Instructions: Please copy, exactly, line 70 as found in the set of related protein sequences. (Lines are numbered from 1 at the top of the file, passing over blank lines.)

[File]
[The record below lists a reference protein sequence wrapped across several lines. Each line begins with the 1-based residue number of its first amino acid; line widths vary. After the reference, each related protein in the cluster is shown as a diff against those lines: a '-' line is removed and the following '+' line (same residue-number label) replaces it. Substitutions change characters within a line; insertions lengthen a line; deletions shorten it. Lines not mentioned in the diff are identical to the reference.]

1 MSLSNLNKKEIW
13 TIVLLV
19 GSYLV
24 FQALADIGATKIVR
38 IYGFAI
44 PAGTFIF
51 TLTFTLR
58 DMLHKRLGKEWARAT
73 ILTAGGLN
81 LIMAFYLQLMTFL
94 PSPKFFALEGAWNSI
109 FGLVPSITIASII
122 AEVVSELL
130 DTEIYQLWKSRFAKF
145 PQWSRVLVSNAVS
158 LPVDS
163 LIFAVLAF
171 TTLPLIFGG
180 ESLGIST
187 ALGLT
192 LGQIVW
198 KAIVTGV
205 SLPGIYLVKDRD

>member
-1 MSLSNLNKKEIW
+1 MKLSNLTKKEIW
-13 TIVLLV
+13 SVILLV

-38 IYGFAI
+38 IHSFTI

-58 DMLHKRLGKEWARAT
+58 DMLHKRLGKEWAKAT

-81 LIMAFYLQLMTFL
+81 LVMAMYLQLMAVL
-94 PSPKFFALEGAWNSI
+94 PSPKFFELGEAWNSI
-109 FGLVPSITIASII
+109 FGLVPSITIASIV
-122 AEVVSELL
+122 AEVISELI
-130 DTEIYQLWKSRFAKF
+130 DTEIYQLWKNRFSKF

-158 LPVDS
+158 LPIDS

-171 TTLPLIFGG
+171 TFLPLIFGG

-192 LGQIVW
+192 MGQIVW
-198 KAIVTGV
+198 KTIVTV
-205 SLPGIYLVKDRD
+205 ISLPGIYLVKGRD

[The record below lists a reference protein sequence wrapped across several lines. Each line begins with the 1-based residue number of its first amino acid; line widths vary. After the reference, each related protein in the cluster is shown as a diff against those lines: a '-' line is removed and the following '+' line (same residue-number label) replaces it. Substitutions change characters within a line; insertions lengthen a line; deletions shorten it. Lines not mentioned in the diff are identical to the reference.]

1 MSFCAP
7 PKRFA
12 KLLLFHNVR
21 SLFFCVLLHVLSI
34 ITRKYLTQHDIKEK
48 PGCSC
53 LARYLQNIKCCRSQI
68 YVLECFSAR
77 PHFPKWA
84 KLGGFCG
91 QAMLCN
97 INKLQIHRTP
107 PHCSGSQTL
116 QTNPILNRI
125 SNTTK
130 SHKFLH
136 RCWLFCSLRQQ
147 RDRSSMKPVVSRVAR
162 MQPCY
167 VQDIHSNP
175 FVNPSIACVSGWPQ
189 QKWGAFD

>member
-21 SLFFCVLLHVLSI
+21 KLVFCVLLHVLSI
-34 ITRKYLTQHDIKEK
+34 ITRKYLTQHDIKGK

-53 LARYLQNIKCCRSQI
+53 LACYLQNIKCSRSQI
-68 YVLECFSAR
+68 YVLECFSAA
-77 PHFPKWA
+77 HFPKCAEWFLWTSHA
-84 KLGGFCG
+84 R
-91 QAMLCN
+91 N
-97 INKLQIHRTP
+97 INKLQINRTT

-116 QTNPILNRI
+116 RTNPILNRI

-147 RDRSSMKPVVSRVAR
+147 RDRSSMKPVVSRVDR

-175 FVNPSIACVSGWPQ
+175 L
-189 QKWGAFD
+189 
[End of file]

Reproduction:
130 SHKFLH